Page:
One Man’s Case For Regulating Hate Speech
Frank Collin, head of the National Socialist Party of America, tells the press about his organization’s plans to march in the predominantly Jewish town of Skokie, Ill., on June 22, 1978. The Supreme Court affirmed the neo-Nazi organization’s right to march, but Jeremy Waldron says that’s just the kind of speech the government should be restricting.
Warning: This story contains language that some might find offensive.
In the late ’70s, Skokie, Ill., became the epicenter of the debate over free speech in the U.S. The town was home to many Holocaust survivors, along with their families, and that made it a target for the National Socialist Party of America — a neo-Nazi group from nearby Chicago.
The group planned to march through the heart of Skokie carrying anti-Semitic signs and proclaiming “white power.” At first, Skokie banned the rally, but the Nazis fought the town in court. With help from the American Civil Liberties Union, the Nazis brought their case all the way to the Supreme Court, which affirmed that, under the First Amendment, they had a right to march.
The case became a landmark, proving that even speech that many Americans find reprehensible is legally protected in the U.S. But a few voices still say the Skokie decision was wrong.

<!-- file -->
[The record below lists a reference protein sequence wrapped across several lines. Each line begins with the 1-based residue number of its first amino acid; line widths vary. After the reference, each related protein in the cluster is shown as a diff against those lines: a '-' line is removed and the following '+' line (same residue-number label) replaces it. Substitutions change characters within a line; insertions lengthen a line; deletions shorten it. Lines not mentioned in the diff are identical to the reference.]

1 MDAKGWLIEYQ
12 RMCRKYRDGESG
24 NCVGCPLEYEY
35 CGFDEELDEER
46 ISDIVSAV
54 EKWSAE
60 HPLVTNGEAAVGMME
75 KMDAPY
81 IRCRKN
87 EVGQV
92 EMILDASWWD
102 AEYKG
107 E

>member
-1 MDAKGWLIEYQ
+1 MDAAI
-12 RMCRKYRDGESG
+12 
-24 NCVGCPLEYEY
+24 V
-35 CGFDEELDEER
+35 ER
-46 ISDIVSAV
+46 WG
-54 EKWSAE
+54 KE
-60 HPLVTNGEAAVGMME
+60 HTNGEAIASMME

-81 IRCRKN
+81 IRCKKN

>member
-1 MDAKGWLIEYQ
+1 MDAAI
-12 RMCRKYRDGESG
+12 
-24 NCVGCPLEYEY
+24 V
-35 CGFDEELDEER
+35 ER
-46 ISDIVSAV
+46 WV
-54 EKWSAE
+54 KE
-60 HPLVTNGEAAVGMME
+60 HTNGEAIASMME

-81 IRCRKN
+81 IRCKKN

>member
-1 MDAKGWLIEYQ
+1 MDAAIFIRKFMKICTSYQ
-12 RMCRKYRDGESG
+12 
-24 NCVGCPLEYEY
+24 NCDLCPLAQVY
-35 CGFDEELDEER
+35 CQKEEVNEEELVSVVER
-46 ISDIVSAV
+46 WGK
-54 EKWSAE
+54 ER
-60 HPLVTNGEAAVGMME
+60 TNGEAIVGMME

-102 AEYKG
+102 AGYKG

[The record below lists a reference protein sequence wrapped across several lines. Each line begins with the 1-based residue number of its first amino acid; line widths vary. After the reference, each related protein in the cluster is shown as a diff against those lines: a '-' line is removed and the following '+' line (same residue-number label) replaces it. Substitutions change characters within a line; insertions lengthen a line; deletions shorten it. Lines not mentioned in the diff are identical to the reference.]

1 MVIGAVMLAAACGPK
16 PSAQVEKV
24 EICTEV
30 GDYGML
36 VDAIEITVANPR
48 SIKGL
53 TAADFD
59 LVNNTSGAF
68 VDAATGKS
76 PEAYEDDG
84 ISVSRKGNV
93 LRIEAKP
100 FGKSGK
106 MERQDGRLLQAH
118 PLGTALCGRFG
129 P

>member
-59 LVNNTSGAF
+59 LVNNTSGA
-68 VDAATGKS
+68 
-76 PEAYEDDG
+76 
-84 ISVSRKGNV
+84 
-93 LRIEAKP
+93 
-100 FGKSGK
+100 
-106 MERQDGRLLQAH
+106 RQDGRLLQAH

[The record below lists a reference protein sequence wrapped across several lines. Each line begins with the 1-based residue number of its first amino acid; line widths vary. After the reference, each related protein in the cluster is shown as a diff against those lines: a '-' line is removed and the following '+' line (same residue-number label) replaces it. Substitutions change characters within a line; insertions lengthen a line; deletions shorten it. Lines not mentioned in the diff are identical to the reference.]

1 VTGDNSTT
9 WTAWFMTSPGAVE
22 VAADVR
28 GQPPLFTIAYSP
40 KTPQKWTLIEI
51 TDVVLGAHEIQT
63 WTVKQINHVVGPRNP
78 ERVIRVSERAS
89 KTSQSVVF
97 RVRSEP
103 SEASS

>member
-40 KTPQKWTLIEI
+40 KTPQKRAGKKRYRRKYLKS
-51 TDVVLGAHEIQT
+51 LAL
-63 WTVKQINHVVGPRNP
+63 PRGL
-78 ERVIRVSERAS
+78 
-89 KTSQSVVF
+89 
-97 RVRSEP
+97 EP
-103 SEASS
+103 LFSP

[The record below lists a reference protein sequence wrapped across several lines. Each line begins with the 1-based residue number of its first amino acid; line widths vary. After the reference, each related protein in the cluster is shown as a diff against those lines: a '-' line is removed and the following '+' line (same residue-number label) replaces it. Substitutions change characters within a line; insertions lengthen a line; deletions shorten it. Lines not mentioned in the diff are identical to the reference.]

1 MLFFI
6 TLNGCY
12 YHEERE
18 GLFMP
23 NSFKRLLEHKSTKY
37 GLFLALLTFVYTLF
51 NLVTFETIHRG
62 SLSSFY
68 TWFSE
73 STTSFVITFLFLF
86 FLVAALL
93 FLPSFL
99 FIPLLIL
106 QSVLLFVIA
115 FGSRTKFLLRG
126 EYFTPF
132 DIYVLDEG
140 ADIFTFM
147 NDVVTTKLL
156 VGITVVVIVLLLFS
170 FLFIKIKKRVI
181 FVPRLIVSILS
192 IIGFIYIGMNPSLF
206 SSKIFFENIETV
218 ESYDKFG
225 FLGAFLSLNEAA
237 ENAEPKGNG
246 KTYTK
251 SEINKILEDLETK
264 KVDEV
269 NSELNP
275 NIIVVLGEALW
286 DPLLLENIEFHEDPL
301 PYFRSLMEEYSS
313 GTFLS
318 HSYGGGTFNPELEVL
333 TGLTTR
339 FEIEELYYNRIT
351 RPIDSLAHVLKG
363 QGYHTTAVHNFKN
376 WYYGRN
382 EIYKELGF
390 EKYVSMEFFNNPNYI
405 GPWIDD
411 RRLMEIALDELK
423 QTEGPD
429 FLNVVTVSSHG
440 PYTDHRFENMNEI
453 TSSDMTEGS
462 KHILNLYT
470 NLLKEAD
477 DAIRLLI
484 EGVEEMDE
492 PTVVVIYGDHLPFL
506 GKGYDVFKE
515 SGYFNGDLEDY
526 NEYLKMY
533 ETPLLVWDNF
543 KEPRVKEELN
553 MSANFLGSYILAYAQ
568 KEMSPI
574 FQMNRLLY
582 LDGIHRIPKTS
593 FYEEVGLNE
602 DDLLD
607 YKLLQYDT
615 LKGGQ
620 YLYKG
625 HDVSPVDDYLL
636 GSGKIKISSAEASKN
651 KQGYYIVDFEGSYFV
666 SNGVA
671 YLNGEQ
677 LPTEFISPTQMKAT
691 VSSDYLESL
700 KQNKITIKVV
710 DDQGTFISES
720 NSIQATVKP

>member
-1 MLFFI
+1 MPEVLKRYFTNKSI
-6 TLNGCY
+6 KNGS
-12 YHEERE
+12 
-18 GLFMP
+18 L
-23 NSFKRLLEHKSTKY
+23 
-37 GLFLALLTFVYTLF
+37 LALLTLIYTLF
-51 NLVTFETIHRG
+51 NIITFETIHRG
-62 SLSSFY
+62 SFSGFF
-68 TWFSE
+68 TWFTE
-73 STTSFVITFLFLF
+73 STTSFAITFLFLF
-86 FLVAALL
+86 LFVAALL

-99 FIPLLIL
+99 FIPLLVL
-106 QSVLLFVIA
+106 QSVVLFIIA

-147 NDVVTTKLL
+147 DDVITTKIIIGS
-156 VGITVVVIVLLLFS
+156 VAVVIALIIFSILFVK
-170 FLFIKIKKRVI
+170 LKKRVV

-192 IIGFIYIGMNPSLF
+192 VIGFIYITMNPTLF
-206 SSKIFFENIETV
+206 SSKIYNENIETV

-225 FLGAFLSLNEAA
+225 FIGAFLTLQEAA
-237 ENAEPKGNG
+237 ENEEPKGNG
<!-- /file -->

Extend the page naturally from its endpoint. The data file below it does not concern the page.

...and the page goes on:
According to New York University law professor Jeremy Waldron, “In terms of the defacing of that social environment, the impact on the people concerned, the sense of terror reawakened by the nightmares that this sort of speech evoked — those concerns, it seemed to me, would have justified very serious restriction.”
In his new book, The Harm in Hate Speech, Waldron calls attention to the fact that the U.S. is the only liberal democracy in the world without some version of hate speech regulation — the kind of regulation that would have stopped the Nazis from marching in Skokie.
“Many of the things that people have a right to do in the United States are wrong,” Waldron tells NPR’s Rachel Martin. “They don’t have a right to do everything that’s wrong and I’m arguing that the category of things that they shouldn’t have a right to do should be somewhat expanded.”